Gender-Based Violence and Mental Health

Between November 25th and December 10th, Canada observes 16 Days of Activism Against Gender-Based Violence (GBV). GBV impacts every aspect of an individual’s life, including their mental health. Here, we’ll explore the connection between the two. 

Gender-Based Violence is any type of violence (sexual or otherwise) inflicted on a person or group of people because of their gender. It intersects with other groups that experience higher levels of violence, such as 2SLGBTQ+ individuals, Black and  Indigenous women, and females living in remote, rural areas. Gender-Based Violence disproportionately affects women and girls.

16 Days Against Gender-Based Violence

One of Canada’s most publicized accounts of GBV occurred on December 6th, 1989, when 14 female students at Polytechnique Montreal were murdered in a horrific act of misogyny. 

Women between the ages of 15 and 24 are most likely to experience Gender-Based Violence in their homes.  During the COVID-19 pandemic, Canadian social programs saw an increase in demand for support from women in this age group. 

This year marks Canada’s 30th annual observance of these 16 days, but countries all over the world also observe them because GBV exists everywhere. 

Gender-Based Violence and Mental Health

There is no question that Gender-Based Violence is deeply connected to mental health. Fifty percent of women who experience gender violence have been diagnosed with a serious mental illness.

Women who experience violence are 3-5 times more likely to be diagnosed with PTSD, depression, experience suicidal ideation, and problems with substance use.  

Women with existing mental health-related disabilities are more likely to experience violence than men with mental health-related disabilities.

The statistics are endless and overwhelming. 

When women experience violent trauma, their mental health is in serious jeopardy. It not only affects their present and their future but also impacts the future of their families and loved ones. 

Getting Help 

Unfortunately, people living with serious mental illnesses are less likely to report GBV when they experience it. This lack of justice can further perpetuate the symptoms they already experience from their mental illness. 

If you have experienced Gender-Based Violence, know that you are not alone. And it is not your fault.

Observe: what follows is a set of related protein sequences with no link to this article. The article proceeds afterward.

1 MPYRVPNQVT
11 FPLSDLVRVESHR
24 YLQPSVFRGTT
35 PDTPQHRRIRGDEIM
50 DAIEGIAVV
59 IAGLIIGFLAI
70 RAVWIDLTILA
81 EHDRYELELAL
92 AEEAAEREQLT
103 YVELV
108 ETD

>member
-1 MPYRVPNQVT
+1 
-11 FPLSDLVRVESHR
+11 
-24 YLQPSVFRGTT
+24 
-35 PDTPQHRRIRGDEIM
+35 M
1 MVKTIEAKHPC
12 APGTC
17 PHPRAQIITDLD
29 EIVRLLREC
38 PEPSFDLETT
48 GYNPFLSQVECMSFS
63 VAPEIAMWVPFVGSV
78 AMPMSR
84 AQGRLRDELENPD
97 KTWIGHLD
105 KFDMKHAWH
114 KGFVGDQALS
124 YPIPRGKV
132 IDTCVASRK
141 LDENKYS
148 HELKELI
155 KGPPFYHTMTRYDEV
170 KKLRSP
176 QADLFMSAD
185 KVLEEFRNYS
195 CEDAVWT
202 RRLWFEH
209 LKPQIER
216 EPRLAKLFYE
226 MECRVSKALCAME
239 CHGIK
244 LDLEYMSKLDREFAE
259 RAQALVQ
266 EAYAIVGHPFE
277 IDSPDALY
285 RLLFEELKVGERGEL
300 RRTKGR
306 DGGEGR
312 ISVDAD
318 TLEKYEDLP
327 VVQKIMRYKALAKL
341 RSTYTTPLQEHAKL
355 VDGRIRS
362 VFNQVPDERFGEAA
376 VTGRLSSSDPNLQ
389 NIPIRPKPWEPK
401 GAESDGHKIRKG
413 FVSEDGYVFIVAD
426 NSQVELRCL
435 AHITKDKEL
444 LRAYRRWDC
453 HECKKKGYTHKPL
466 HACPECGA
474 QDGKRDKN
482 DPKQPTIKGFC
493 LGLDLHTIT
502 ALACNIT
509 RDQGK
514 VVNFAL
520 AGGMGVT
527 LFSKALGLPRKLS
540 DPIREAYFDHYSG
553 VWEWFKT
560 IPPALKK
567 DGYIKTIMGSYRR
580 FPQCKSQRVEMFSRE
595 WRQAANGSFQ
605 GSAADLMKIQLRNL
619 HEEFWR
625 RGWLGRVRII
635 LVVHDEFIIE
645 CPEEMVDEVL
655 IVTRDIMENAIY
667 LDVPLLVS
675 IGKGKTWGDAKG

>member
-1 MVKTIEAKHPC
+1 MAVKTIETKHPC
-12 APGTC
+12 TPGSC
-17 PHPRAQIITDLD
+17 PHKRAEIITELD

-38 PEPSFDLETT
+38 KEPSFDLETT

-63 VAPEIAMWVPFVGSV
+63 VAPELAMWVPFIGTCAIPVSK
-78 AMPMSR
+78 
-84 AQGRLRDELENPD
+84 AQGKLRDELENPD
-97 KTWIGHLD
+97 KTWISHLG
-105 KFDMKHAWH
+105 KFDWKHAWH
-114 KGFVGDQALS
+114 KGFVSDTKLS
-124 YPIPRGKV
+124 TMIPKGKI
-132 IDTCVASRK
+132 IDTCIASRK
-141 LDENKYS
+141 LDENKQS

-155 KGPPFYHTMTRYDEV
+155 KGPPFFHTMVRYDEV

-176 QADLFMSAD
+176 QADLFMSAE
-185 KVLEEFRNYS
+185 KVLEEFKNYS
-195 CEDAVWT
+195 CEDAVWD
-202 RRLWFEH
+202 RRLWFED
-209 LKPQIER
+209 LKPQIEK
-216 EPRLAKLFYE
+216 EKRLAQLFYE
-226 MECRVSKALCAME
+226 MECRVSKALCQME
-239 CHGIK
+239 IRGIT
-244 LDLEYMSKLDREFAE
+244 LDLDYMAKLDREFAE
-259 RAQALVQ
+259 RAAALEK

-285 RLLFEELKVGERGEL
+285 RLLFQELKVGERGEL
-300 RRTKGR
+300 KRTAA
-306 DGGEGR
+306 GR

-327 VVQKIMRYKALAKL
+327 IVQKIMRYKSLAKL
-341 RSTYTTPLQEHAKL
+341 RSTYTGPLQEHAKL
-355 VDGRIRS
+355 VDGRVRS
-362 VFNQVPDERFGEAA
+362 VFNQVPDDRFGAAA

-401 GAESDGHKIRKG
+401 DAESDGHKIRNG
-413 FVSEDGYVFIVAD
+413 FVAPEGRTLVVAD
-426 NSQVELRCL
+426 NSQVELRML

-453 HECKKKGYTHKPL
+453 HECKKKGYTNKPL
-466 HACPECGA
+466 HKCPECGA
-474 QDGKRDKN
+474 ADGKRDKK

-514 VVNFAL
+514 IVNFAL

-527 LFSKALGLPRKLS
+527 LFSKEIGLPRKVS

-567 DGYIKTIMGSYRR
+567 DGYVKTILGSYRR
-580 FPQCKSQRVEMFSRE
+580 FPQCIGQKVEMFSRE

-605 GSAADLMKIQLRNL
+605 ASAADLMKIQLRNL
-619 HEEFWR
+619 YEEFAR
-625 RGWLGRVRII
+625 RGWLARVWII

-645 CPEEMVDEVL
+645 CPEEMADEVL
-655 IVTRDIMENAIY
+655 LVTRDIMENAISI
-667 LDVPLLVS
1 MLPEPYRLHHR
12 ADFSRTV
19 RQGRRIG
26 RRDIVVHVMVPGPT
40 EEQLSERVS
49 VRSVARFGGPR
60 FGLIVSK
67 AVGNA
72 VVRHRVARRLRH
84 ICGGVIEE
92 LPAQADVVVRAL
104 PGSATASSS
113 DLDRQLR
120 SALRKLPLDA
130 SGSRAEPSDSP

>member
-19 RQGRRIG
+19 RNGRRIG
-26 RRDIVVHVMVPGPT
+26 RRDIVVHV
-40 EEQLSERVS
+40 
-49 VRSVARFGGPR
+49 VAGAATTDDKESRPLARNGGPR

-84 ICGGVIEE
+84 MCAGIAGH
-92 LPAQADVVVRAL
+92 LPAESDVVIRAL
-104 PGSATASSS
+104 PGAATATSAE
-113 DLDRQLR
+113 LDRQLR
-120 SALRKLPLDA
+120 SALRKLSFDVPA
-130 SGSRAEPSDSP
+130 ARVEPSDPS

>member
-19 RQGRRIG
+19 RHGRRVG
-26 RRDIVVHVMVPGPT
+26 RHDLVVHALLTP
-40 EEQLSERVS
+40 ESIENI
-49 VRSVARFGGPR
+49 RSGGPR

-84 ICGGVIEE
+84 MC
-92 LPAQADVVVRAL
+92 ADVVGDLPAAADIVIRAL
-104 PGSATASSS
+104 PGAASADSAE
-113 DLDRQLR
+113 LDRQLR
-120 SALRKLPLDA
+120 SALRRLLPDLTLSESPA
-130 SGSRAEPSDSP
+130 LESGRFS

You can access one of the government’s crisis lines for Gender-Based Violence here. Specifically in Ontario, you can contact the Assaulted Women’s Helpline. It’s important to note that the Assaulted Women’s Helpline operates 24/7 and offers assistance in 200 different languages.

As mentioned above, young adult women experience a disproportionate amount of GBV. A sad fact, 10 per cent of Canadian women experience sexual assault while they’re still in postsecondary school. 

Resources specifically for young adults include the Kids Help Phone. You can also search by province in this directory for services supporting victims of Gender-Based Violence.

When it comes to getting help for your mental illness, start by telling someone you trust about what you are experiencing. Book an appointment with your physician; they may refer you to a psychologist for a formal diagnosis. Most importantly, know that help is available. 

This section of our website offers information on different mental illnesses, treatment options, and ways to support yourself and others. 

How Eli’s Place Supports Victims of Gender-Based Violence

We understand the connection between Gender-Based Violence and mental illness.  When we open our doors we will be committed to helping those who have experienced Gender-Based Violence and are living with severe mental illness develop the skills they need for recovery. Learn more here. 

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